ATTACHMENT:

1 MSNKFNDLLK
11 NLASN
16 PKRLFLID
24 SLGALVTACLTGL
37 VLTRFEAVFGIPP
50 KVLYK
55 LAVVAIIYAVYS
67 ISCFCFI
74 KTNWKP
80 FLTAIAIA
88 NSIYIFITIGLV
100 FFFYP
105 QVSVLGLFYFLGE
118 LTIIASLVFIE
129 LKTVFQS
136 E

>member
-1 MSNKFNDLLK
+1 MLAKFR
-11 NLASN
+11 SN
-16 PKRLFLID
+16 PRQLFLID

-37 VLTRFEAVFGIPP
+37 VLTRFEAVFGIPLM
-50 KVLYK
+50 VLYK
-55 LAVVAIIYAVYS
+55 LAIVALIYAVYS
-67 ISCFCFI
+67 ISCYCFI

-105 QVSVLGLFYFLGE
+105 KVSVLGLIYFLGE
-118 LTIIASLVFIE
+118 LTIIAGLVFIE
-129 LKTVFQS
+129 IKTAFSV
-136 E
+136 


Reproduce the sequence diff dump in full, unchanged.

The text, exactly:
1 MSNKFNDLLK
11 NLASN
16 PKRLFLID
24 SLGALVTACLTGL
37 VLTRFEAVFGIPP
50 KVLYK
55 LAVVAIIYAVYS
67 ISCFCFI
74 KTNWKP
80 FLTAIAIA
88 NSIYIFITIGLV
100 FFFYP
105 QVSVLGLFYFLGE
118 LTIIASLVFIE
129 LKTVFQS
136 E

>member
-1 MSNKFNDLLK
+1 MLAKFR
-11 NLASN
+11 SN
-16 PKRLFLID
+16 PRQLFLID

-37 VLTRFEAVFGIPP
+37 VLTRFEAVFGIPLM
-50 KVLYK
+50 VLYK
-55 LAVVAIIYAVYS
+55 LAIVALIYAVYS
-67 ISCFCFI
+67 ISCYCFI

-105 QVSVLGLFYFLGE
+105 KVSVLGLIYFLGE
-118 LTIIASLVFIE
+118 LTIIAGLVFIE
-129 LKTVFQS
+129 IKTAFSV
-136 E
+136 